All the elevational elements to this house, for example the dormer windows, canopies, roof lights, entrance doors, window styles and standard window sizes, are all objects stored in the library blend files I’ve created. So, I can quickly build the walls to a particular house as described above and then append in the objects I need, from the library files (including a texture library), to finish the elevations.
This process works well for visualizing house builders’ house types that are all variations on a theme, using a set of standard details.
When appending objects created previously, it can be useful to use a duplicate of your DXF import building elevations as a template to snap your appended objects to in order to accurately locate them. In the example below, I used the template to locate the canopy and it's brackets over the entrance doors and the dormer window positions in the roof.
You can model the basis of a landscape for the site, on which you intend putting the buildings, in the same way. Import a cleaned up 2D DXF of the site survey, having first defined the perimeters in the CAD file for the various landscape elements like the site boundary, the area to be planted and turfed, the outline of the roads and footpaths. Then use the mesh2curve script on each of those perimeter lines to convert them to closed curves, giving you solid infill to your defined areas. Mesh (1) below is the perimeter for the landscaping. Mesh (2) was a full site import, but I have been moving the meshes edges onto the final site model and then modeling into 3D. The final site model was based on the curves generated from mesh (1) by the mesh2curve script.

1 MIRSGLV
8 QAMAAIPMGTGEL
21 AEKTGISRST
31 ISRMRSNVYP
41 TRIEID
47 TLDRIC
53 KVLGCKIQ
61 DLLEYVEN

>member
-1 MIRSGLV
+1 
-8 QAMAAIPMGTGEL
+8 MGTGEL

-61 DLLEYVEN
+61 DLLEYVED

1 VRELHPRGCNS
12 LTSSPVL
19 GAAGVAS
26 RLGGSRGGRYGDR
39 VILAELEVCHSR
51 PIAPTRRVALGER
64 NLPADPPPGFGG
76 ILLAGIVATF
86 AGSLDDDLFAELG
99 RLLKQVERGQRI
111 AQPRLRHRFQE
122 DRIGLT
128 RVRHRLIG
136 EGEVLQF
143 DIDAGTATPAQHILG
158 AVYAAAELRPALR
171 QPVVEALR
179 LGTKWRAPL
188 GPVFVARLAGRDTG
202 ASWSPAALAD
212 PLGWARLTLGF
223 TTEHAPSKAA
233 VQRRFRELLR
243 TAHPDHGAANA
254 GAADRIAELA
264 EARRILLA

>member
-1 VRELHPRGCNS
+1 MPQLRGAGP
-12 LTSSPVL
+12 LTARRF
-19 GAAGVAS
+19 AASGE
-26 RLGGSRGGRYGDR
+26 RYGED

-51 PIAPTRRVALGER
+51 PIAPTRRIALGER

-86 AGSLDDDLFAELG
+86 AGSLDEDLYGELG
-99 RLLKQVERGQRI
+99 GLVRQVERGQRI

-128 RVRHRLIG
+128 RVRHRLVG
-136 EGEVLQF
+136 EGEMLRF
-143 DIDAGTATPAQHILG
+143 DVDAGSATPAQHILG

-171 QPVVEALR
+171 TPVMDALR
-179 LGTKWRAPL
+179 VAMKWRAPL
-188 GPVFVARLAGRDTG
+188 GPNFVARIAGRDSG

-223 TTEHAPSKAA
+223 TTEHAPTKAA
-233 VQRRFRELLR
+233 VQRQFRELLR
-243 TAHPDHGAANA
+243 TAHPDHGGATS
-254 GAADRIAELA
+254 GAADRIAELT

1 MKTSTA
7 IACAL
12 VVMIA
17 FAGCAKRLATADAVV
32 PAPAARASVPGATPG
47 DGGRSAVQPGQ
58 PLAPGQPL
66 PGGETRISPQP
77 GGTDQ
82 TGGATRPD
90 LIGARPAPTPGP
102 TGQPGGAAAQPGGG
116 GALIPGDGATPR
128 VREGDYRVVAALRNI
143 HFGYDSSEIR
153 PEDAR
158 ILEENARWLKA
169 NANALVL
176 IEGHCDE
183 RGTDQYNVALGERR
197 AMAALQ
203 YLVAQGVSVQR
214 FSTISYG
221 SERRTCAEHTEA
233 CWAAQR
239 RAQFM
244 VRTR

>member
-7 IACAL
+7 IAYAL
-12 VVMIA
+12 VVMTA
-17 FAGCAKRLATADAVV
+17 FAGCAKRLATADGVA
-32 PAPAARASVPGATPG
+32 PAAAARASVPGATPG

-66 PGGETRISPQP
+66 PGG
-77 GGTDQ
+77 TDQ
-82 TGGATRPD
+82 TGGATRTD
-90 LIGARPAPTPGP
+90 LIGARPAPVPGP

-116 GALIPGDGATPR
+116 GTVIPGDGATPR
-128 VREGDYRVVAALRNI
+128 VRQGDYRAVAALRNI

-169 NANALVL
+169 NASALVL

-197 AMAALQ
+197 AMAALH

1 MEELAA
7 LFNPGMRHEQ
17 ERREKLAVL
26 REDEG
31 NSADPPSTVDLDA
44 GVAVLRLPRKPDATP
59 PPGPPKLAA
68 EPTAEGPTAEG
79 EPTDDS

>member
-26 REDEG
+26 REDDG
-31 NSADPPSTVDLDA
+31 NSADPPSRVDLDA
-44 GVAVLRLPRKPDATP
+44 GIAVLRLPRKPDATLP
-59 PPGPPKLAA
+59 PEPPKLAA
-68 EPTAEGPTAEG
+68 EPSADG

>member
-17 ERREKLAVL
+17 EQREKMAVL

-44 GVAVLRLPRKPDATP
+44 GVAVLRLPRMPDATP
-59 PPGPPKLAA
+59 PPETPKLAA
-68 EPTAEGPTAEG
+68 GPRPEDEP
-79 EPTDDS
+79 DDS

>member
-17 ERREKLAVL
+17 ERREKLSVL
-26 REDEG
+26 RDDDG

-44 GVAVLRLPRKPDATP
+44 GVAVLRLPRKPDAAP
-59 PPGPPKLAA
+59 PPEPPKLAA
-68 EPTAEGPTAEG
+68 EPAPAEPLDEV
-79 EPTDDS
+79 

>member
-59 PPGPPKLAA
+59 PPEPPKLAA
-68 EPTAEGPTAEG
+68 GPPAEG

As an alternative to modeling the landscape of the site, where perhaps you're just doing a massing model and want to show the building in relation to it's surroundings, you could just use an image file as your site, perhaps colored up in The Gimp or Photoshop. Here's a method:
In your CAD application, open up or create the proposed site plan. For example, from an ordinance survey, clean it up as described previously and then add a square border to form a frame around the area of the site you wish to show in your site image map.
Save the CAD file as a DXF and put it through the conversión process described earlier.
Then in CAD, print the CAD drawing to an image file. I use .PNG and use the border as your paper edge. In AutoCAD, I’ve setup a 5000x5000 paper size and then I select by window the square border. I alos use quite heavy line weights to help the final image show up clearly when used in Blender. The resultant image could be colored up in The Gimp to form an attractive site plan.
In Blender, import the DXF, remove doubles etc. Use two opposite edges that form the square and create a face. Then create a material with an image texture for the new face, the image being your site plan .PNG. Set the image to Clip rather than Repeat. The image will hopefully now be registered accurately over the imported site plan mesh. You can now extrude or model some of the surrounding buildings using the building footprints of the site plan mesh. Add your materials, lighting and camera. When rendered, the modeled buildings should appear to sit accurately on the site plan image map.
- (1) DXF Import of site plan.
- (2) Plane with image map of site.
- (3) SketchUP model.
And a quik internal render. Worque in progress again.
Looking at an architect’s office situation, where it's not unusual to have an architect or building designer conversant with SketchUP, dealing with design development and design issues, whilst a 3D artist or CAD technician conversant with AutoCAD and Blender, could be modeling and visualizing the site from DXF imports ready for integration of the finalized SketchUP model when its design is finalized. The SketchUP model could be imported as a KMZ, as described earlier, and accurately located on the site by snapping it to the previously imported site mesh.
My intention for this article has been to suggest ways Blender could be introduced into an architect’s worque flow, working in conjunction with CAD, the major software element of any modern architects office. There are many other ways Blender could, or in some cases, is being used by architects and, as the subject is so wide, this article only scratches the surface of the opportunities available.